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The Fraying Link Between Work and Health Insurance

Trends in Employer-Sponsored Insurance for Employees, 2000-2007

Kaiser Family Foundation Report
November 2008
Peter J. Cunningham, Samantha Artiga, Karyn Schwartz

Most nonelderly Americans still obtain health insurance coverage through an employer. Nevertheless, the percentage of nonelderly people with employer-sponsored insurance (ESI) coverage has declined steadily since 2000. The decrease in ESI coverage during this decade represents a marked change from prior years. Between 1996 and 2000, ESI coverage increased because of strong economic growth, lower unemployment and a tight labor market that made employers reluctant to either drop coverage or substantially increase patient cost sharing, despite rapidly increasing premium costs.

However, ESI coverage began declining after 2000 as a result of an economic downturn between 2001 and 2004 that saw rising unemployment, declining family incomes and more workers moving into temporary work, part-time work and other employment situations where health benefits were not provided. ESI coverage continued to decline after 2003 despite improvements in the general economy and slower growth in health care costs. This study examines the factors driving the decrease in ESI since 2000.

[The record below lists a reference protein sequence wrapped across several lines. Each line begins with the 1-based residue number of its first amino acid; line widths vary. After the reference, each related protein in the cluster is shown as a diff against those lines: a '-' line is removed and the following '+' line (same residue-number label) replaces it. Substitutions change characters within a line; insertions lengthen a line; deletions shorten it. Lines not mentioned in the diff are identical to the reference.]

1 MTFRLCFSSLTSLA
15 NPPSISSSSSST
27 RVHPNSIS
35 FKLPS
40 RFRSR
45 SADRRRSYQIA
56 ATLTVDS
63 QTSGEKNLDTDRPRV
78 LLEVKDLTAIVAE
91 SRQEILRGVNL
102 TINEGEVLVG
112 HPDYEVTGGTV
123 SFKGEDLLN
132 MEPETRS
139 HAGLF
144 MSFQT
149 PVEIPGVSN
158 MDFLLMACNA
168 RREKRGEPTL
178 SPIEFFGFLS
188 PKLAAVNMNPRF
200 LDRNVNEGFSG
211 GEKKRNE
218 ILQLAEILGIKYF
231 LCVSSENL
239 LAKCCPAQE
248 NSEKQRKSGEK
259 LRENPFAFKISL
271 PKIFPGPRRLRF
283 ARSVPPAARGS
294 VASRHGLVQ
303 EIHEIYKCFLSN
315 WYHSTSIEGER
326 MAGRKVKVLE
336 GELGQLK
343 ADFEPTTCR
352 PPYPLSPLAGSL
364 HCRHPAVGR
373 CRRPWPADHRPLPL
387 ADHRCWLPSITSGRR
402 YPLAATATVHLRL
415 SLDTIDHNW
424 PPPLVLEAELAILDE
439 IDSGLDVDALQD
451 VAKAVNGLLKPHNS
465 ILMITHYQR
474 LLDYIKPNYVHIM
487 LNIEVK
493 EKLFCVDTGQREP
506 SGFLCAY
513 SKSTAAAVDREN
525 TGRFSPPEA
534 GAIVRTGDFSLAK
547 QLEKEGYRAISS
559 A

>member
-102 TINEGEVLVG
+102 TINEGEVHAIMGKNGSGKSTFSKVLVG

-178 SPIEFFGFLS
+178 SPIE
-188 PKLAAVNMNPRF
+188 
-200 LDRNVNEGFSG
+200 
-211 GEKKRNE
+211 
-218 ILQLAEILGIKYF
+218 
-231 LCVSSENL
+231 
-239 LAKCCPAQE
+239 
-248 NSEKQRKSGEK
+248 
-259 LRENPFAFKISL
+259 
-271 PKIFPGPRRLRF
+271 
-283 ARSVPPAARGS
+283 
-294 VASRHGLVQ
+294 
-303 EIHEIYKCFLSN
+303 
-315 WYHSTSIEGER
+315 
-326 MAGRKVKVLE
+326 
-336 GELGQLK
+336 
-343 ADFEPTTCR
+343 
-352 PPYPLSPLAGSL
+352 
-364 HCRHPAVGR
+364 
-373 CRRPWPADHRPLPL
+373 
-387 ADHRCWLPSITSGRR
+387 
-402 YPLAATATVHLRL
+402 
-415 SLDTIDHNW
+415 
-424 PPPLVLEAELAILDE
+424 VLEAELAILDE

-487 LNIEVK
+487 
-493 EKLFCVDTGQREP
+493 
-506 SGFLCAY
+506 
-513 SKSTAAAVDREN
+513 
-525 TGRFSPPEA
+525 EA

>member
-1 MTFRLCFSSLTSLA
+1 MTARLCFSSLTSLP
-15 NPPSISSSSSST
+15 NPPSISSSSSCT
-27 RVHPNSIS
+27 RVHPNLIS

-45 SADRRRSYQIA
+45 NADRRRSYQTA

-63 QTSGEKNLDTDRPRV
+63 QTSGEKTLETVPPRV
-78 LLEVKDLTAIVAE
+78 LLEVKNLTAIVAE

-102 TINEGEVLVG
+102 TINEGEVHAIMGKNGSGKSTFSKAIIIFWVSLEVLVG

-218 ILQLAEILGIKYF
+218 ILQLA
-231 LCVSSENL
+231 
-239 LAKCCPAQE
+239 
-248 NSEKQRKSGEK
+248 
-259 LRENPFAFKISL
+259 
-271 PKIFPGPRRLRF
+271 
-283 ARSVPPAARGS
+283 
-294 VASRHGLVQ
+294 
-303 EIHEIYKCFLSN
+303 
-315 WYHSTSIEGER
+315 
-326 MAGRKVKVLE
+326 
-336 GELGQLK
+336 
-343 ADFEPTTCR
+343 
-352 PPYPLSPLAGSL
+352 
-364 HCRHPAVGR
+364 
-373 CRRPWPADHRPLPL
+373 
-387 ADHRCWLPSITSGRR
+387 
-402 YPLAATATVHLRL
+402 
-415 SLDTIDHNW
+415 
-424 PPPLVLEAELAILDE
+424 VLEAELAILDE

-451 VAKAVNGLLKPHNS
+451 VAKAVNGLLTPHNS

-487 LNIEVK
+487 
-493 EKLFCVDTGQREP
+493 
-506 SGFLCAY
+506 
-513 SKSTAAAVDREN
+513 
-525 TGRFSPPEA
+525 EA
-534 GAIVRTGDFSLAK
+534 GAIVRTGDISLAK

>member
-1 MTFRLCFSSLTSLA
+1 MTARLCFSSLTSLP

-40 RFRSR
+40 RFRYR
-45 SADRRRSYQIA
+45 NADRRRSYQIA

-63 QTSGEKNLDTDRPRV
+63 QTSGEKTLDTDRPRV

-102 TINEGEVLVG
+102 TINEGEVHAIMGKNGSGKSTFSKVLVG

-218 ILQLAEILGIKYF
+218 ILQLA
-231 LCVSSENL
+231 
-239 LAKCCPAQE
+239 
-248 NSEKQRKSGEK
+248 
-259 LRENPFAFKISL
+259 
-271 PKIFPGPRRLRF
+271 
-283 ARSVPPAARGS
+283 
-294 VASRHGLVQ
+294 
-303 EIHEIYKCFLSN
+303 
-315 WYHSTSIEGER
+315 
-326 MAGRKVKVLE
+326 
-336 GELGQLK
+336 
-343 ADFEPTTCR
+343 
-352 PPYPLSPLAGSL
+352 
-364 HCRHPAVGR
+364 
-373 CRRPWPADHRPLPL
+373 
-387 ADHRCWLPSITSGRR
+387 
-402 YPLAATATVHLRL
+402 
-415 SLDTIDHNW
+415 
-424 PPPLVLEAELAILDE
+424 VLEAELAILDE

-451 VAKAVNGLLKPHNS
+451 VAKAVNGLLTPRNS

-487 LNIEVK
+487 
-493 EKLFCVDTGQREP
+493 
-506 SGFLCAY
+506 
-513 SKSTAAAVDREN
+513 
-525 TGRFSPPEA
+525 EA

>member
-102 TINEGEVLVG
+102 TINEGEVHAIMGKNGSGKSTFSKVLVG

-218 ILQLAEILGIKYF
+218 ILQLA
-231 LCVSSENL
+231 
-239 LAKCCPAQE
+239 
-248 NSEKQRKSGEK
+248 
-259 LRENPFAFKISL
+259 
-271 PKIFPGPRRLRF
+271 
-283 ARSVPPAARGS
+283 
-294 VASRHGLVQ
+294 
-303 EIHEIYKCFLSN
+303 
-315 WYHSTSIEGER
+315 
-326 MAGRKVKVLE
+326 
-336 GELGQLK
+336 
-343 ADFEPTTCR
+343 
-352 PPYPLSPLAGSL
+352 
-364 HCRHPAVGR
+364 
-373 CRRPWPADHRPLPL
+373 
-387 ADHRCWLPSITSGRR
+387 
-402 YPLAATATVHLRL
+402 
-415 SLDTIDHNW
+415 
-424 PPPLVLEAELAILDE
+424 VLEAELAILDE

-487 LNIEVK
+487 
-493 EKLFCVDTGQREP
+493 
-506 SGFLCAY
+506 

This Kaiser Family Foundation study was conducted by HSC Senior Fellow Peter J. Cunningham, Ph.D., and KFF Senior Policy Analysts Samantha Artiga and Karyn Schwartz.

Free access to this article is available at the Kaiser Family Foundation Web site by clicking here.





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The Center for Studying Health System Change Ceased operation on Dec. 31, 2013.